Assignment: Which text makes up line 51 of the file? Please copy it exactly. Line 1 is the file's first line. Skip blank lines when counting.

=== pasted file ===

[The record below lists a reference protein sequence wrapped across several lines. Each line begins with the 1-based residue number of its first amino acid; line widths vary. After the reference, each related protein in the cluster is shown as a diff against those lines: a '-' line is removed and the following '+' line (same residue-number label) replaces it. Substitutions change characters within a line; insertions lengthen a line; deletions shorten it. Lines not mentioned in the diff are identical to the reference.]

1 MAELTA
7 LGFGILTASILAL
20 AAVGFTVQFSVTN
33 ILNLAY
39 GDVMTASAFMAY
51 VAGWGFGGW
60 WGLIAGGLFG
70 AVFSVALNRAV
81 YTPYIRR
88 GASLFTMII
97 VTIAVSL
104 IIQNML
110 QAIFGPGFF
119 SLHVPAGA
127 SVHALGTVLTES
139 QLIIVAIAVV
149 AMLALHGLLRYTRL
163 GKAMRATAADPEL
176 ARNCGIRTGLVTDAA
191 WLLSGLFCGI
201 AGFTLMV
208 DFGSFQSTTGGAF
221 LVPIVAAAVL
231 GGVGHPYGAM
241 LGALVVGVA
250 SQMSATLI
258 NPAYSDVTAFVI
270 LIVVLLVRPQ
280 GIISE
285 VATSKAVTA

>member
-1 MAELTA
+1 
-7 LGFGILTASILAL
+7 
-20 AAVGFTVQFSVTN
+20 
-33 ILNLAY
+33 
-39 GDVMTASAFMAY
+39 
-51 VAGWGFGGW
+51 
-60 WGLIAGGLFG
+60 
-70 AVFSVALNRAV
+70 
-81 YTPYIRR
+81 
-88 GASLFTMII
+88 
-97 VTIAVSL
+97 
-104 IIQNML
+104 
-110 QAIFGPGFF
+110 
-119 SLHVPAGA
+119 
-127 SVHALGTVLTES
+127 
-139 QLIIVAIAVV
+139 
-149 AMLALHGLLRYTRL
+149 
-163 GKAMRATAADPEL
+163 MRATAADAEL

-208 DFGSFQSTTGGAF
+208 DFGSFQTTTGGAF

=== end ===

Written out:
-88 GASLFTMII